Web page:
Following last week’s release of our new report on stormwater, Lisa appeared on KUOW’s Weekday program this morning—along with David Dicks of the Puget Sound Partnership and Kathy Fletcher from the People for Puget Sound. The segment was on cleaning up the Sound.
Among other things, they discuss the challenges facing the Sound and its marine life, Low-Impact Development, and legislation for a fee on petroleum in Washington state. Here’s a link to the recording.
And for you visually-minded folk, here’s a commercial put out by Puget Sound Starts Here–a well-done, positive explanation of some of things we can do to help clean our waterways.
Matt the Engineer
And don’t forget the fabulous Frontline documentary that Seattle Transit Blog just linked to. The whole 2-hour documentary is definately worth watching, but STB embeded the most relevant section for short-attention-span viewers.
I have not listened to the KUOW recording yet, but I watched the commercial. It’s very nice. But it reinforces the view that it’s all the responsibility of individuals to clean things up and keep them clean. Most certainly we all need to work on this. But industry in the form of factories, malls, trucks, and boats is a more than significant contributor to this all. Where are the commercials with that message? Where is the advocate for corporate social responsibility? Puget Sound is not going to be cleaned up just because we all start going to car washes. “Puget Sound is dying. Let’s all take our cars to car washes.” Do you see the disconnect there? Sightline recently posted an article on the psychology of climate denial. It reported that in “Loss and Climate Change,” Rosemary Randall of Cambridge Carbon Footprint said that the size and intractability of the “problem narrative” contrasts with the diminutive steps recommended in most “solutions narratives.” We are leaving ourselves an “out,” a way of denying climate change, with the very solutions we offer. “Hey, if climate change were a serious problem, someone would come up with serious solutions, wouldn’t they?” And since the recommended changes are inconvenient anyway, it’s just easier to deny that we need to do anything, personal or otherwise.I think it’s the same with cleaning up Puget Sound. By implying that we can clean it up by using car washes, we diminish the problem. We need some serious actions.So kudos to everyone getting the message out. But let’s make clear that the real solution is much more far-reaching.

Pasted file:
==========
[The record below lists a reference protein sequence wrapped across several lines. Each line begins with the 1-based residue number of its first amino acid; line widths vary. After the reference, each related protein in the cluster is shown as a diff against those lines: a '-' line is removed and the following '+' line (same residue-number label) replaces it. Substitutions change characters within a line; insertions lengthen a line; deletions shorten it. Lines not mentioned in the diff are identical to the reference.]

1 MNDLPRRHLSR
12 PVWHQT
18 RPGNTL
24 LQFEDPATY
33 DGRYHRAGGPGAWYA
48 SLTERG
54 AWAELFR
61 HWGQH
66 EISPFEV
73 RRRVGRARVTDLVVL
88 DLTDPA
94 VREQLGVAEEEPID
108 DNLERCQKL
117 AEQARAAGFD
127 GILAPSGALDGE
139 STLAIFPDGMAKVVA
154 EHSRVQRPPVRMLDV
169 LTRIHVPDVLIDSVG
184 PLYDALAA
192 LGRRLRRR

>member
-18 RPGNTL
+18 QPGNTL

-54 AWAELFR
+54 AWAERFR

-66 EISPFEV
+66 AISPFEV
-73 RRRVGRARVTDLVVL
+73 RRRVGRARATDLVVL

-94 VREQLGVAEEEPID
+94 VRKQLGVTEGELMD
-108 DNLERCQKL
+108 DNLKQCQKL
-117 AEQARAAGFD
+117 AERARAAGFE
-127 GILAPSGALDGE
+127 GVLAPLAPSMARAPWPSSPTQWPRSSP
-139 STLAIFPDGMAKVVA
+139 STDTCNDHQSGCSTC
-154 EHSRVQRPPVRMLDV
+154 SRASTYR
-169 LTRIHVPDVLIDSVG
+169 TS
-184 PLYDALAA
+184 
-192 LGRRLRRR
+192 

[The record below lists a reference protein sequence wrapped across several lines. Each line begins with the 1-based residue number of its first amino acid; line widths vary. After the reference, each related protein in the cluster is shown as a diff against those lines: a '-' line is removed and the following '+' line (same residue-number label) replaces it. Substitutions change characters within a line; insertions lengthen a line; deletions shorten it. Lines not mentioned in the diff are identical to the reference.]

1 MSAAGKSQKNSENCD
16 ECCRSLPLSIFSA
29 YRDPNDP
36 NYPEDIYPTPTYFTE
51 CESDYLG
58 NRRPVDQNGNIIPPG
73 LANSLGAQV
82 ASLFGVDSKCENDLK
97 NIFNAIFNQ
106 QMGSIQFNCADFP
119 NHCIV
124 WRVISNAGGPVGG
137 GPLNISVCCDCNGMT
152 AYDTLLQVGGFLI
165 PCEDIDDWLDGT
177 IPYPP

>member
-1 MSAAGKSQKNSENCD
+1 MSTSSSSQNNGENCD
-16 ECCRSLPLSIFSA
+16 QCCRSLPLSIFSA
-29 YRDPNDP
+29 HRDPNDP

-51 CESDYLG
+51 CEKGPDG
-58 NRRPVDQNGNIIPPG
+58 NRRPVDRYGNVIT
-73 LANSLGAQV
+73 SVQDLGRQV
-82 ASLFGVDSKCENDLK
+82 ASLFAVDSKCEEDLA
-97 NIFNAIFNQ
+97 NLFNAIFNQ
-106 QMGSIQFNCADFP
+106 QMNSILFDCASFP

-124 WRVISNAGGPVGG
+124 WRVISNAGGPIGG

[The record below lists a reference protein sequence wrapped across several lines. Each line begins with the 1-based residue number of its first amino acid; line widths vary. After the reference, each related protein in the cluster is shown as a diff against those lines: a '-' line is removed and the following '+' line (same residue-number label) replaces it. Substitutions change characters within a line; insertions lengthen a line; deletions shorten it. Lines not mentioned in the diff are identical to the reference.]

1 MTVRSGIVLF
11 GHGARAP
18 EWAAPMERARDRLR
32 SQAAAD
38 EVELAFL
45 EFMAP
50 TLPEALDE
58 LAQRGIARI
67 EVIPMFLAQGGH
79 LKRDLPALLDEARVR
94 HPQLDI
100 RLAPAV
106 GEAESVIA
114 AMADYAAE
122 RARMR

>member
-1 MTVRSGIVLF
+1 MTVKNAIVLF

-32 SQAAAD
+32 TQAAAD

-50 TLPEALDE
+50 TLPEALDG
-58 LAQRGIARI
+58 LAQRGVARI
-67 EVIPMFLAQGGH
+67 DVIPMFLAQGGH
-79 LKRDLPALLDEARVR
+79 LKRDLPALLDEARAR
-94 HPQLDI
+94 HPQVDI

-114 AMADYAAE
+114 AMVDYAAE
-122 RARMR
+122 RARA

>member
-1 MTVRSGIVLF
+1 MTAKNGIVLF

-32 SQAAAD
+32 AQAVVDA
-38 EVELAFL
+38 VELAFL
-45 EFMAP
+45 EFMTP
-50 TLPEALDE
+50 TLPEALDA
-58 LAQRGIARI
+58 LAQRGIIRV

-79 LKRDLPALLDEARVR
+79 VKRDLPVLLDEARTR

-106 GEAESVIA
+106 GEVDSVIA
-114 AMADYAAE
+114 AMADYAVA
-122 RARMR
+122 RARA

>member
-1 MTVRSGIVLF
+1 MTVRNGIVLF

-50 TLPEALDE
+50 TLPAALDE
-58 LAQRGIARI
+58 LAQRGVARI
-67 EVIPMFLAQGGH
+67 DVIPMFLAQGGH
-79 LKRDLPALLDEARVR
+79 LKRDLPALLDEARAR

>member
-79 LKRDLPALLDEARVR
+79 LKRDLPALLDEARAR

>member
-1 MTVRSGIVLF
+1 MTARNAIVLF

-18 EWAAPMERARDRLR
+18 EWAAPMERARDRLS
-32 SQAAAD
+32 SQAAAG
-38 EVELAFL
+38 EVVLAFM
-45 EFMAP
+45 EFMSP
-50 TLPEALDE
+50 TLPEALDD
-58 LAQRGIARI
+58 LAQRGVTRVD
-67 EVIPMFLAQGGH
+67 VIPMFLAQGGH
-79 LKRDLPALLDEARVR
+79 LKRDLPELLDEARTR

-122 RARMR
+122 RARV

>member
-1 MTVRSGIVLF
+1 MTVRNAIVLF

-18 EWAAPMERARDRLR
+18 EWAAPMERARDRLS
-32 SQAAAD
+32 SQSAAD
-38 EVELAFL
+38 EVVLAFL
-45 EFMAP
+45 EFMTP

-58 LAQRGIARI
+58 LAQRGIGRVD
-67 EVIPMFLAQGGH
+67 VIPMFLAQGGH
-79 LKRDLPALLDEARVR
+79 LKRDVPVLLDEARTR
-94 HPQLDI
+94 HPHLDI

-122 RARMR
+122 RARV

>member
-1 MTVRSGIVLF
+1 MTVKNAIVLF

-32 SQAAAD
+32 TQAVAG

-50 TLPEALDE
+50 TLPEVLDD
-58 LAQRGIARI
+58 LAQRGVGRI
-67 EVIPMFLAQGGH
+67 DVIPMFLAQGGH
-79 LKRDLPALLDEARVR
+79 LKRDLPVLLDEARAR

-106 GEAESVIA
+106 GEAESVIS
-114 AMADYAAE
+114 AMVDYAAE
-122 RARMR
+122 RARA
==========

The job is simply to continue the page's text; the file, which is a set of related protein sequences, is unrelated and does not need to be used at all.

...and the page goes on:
You’re absolutely right, Paul. Lisa’s extensive work on stormwater often points back to the need for Low Impact Development—pointing to the pressing need to rethink our land use policies as the real solution for stormwater. See our latest report on it.What I do like about the video is that it brings to surface a big problem in the Sound that a lot of folks might not be aware of.
I strongly support measures to protect and restore the environmental health of the Puget Sound. However I do tire of the “elites” directing the continuing damage under the guise of being stewards of the environment. David Dicks and the rest of the Puget Sound Partnership board were appointed because they were “safe”; because they were not likely to “rock the boat” and never will we expect them to offer meaningful measures that may crimp profits. City and local jurisdictions have real clout on land use decisions that impact our watersheds and the Sound, so guess what, inadequate setbacks from streams, continued inappropriate development in watersheds, channelization, opposition to LIDs and on and on. Will Dicks call up the mayor of Brier and inquire as to why the City continues to favor property developers with less than 25′ setbacks from streams? The answer is “No”. Mr. Dicks is a go along, get along kinda of guy and that is a key reason for his appointment as with his fellow board members. Mr. Dicks puts the cost of cleanup back to the ordinary folks with calls for dedicated revenues (taxes) but rest assured the local politicans will be free to continue with inappropriate land use decisions adversely impacting the Sound. The Puget Sound Partnership is composed of go along and get along folks, “you kiss me and I’ll kiss you”. The Sound will one day be a dead sea. Then Mr. Dicks will travel on to his next “safe” appointment.